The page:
Dan Corkery: Indiana Dunes could soon be C-U's closest national park

Dan Corkery: Indiana Dunes could soon be C-U's closest national park

There may soon be a national park within a short drive of East Central Illinois.

Last week, the U.S. House unanimously approved renaming the Indiana Dunes National Lakeshore — on the southern end of Lake Michigan, just east of Chicago — by dropping "Lakeshore" and inserting "Park."

If the Senate approves the legislation and the president signs it, the Hoosier State will have its first national park and the U.S. will have its 60th.

Because the bill does not enlarge the National Park Service site's footprint, the proposal apparently has no opposition.

"Designating the dunes as a national park would give the area the recognition it deserves, attracting more visitors and helping further grow the economy in northwest Indiana," Sen. Joe Donnelly, D-Ind., said in a statement of cautious optimism.

National-park status would bring full circle to more than a century of efforts to protect this unique ecosystem.

Starting in 1899, University of Chicago botanist Henry Cowles brought attention to the dunes and the dense concentration of flora and fauna. Other supporters, seeing land competition from America's growing industrial base, sought to preserve the lakeshore from exploitation.

In October 1916, Stephen Mather, the National Park Service's first director, began efforts to protect the dunes from Gary to Michigan City by designating the area a national park.

But U.S. entry into World War I the next spring scuttled those plans. It took another 10 years before backers were able to establish a smaller park: Indiana Dunes State Park.

Where preservationists saw a natural wonder, industry saw raw ingredients and transportation.

At 200 feet high, Hoosier Slide, outside of Michigan City, was the state's tallest dune. But you can't see it now; nearby glass companies (Ball Brothers in Muncie and Pittsburgh Plate Glass in Kokomo) mined the sand. By the 1920s, the site was flat.

In Gary, more dunes were levelled for steel mills. And other industry was to come. Many officials wanted a port beside the factories, to take advantage of the Great Lakes' route to the Atlantic.

With the help of Illinois Sen. Paul Douglas (whom some called Indiana's third senator), a compromise was reached in the 1966. The Burns Harbor could be built if the Indiana Dunes National Lakeshore was established.

The National Park Service land is not a continuous arc hugging the shore of Lake Michigan; it's a patchwork of parcels.

Wedged between Gary and Burns Harbor is a pieced-together set of properties. East of the port, federal land wraps around two residential neighborhoods (Dunes Acres and Beverly Shores) and the state park.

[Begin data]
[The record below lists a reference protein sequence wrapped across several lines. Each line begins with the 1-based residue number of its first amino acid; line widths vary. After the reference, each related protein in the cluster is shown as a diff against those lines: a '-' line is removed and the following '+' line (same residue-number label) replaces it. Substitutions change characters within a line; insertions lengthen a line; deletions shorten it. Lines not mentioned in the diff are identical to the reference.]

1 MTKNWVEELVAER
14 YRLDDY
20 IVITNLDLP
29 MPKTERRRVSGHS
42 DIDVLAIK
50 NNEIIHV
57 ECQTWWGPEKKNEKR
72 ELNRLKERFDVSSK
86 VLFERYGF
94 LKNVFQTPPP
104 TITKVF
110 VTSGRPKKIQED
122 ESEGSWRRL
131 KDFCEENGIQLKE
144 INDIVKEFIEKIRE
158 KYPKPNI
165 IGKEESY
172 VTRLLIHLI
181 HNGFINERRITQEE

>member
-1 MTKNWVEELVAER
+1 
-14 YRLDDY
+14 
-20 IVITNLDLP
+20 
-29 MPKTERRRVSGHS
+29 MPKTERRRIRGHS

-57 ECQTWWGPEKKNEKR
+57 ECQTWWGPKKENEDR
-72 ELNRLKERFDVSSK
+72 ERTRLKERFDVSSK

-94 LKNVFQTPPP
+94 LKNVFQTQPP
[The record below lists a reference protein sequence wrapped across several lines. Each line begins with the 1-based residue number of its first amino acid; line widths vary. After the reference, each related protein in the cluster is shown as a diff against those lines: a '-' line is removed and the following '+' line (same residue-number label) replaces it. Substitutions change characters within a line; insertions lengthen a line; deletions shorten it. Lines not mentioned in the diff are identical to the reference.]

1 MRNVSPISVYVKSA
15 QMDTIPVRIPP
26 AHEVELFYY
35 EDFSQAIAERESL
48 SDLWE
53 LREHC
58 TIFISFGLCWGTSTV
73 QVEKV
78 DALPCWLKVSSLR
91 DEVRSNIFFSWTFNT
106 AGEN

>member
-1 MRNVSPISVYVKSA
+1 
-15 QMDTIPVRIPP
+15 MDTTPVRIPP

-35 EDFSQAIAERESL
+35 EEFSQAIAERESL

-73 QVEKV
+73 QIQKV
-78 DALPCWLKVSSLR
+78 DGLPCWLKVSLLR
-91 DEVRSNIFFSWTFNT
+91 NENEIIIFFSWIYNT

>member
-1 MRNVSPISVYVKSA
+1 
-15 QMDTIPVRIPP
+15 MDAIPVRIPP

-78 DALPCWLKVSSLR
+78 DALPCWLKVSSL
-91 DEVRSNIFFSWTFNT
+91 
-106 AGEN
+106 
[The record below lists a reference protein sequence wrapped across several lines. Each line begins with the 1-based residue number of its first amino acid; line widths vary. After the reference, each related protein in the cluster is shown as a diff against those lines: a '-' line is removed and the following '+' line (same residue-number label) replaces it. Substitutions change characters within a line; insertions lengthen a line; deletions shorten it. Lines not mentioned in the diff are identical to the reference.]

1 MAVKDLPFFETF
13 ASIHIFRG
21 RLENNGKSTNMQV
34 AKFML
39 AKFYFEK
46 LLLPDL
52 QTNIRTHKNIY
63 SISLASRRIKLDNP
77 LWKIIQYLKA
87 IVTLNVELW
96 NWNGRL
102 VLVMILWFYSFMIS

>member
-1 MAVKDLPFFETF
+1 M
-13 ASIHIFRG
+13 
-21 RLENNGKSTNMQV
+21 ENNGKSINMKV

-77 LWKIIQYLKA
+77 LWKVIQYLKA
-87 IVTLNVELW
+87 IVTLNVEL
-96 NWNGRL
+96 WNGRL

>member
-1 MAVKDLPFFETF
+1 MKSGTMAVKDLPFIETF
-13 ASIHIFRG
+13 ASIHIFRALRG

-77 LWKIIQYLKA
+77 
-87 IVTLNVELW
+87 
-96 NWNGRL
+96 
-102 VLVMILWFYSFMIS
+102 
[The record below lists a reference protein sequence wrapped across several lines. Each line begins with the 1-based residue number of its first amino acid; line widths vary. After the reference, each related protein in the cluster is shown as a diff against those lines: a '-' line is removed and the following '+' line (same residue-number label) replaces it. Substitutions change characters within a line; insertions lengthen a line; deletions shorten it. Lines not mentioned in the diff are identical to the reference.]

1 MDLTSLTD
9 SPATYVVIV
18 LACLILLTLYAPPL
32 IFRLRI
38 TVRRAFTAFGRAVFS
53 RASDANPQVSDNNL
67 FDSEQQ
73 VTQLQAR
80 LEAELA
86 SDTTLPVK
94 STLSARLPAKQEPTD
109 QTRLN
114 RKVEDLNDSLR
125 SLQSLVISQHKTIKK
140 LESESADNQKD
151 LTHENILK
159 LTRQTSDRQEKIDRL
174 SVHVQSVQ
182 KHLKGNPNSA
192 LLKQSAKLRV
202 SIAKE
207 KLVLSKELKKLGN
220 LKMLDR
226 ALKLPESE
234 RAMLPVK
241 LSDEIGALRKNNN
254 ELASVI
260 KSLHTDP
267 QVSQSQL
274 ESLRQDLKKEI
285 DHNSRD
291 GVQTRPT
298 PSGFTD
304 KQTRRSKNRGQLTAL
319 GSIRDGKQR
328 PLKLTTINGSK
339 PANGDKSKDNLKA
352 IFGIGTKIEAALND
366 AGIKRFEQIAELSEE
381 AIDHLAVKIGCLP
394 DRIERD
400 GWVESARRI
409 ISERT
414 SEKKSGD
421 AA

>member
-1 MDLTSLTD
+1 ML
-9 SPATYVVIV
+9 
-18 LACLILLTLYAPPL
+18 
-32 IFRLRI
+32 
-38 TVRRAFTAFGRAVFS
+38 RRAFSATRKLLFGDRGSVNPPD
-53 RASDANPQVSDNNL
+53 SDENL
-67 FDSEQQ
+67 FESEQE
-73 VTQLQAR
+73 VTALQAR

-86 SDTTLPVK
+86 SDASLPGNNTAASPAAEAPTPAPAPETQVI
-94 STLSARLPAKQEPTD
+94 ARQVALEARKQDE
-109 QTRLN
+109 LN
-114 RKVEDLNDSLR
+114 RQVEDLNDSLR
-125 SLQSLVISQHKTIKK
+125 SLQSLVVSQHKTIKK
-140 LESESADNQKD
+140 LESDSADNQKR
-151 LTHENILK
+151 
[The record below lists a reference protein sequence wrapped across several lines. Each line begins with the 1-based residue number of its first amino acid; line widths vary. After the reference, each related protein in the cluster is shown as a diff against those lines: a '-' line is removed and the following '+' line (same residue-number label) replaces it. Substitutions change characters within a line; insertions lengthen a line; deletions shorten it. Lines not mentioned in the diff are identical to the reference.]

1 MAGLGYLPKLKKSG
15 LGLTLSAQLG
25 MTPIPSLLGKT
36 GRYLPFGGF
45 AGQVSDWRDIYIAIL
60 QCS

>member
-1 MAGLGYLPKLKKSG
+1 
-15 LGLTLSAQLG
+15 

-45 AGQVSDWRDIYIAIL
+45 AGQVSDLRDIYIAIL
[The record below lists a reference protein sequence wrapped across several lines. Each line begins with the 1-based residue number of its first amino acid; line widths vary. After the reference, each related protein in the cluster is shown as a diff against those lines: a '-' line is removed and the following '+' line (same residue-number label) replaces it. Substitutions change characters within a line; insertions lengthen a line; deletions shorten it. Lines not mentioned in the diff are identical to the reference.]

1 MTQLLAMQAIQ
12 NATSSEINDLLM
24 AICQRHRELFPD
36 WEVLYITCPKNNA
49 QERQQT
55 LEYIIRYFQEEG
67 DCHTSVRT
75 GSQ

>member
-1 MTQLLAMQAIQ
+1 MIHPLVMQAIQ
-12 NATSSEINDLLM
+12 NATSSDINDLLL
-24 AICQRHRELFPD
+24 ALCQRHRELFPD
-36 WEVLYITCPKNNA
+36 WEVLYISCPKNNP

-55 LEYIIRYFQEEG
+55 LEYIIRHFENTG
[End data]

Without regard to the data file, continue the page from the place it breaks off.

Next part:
As a national park, the Indiana Dunes would feel different from most of America's parks — because civilization is always nearby. Smokestacks, ships, railroads, houses and highways. Interstate 94 is less than a mile from the lakeshore's visitor center; I-80/90 about 2 miles.

Easy highway access means both the national lakeshore and the state park are already well-visited destinations: about 1.4 million to 2 million people each year, mostly to play on the broad beaches.

Will changing the name make both parks even more crowded?

Maybe not.

According to property manager Brandt Baughman, as the Indiana Dunes State Park fills up on busy summer weekends, his staff controls the traffic coming in.

"Whenever five cars leave, we let five cars go in," he said.

He recommends visitors come on weekdays during the summer. Want to camp? Get a reservation.

Bruce Rowe, public information officer for the national lakeshore, said managing larger crowds means redirecting visitors to less-visited areas, such as the west beach area between Gary and Burns Harbor.

"Over the last two years, we have experimented with a beach shuttle bus from a South Shore Line train station to encourage more use of mass transit by local visitors," Rowe said in an email. "This is something that we may look at expanding should visitation increase significantly."

As has happened at other parks, we the public can love our natural areas too much.

At the national lakeshore, a huge sand dune called Mount Baldy bears the scar of human activity. Over the decades, visitors have trampled the native grasses, robbing the dune of its natural protection against wind erosion. As a result, strong winds off the lake over the decades have been moving the dune south at about 6 feet per year.

Access to Mount Baldy is now restricted, and grasses have been planted in an attempt to slow the erosion.

Dan Corkery is a member of The News-Gazette's editorial board. His email is dcorkery@news-gazette.com, and his phone is 351-5218.

Sections (2):Columns, Opinion